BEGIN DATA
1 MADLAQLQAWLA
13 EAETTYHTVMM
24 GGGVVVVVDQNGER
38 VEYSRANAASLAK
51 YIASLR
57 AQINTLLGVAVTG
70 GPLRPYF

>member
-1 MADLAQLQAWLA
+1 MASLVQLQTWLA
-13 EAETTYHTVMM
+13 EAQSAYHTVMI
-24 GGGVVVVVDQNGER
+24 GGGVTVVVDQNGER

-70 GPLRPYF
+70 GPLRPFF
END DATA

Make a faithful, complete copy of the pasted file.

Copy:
1 MADLAQLQAWLA
13 EAETTYHTVMM
24 GGGVVVVVDQNGER
38 VEYSRANAASLAK
51 YIASLR
57 AQINTLLGVAVTG
70 GPLRPYF

>member
-1 MADLAQLQAWLA
+1 MASLVQLQTWLA
-13 EAETTYHTVMM
+13 EAQSAYHTVMI
-24 GGGVVVVVDQNGER
+24 GGGVTVVVDQNGER

-70 GPLRPYF
+70 GPLRPFF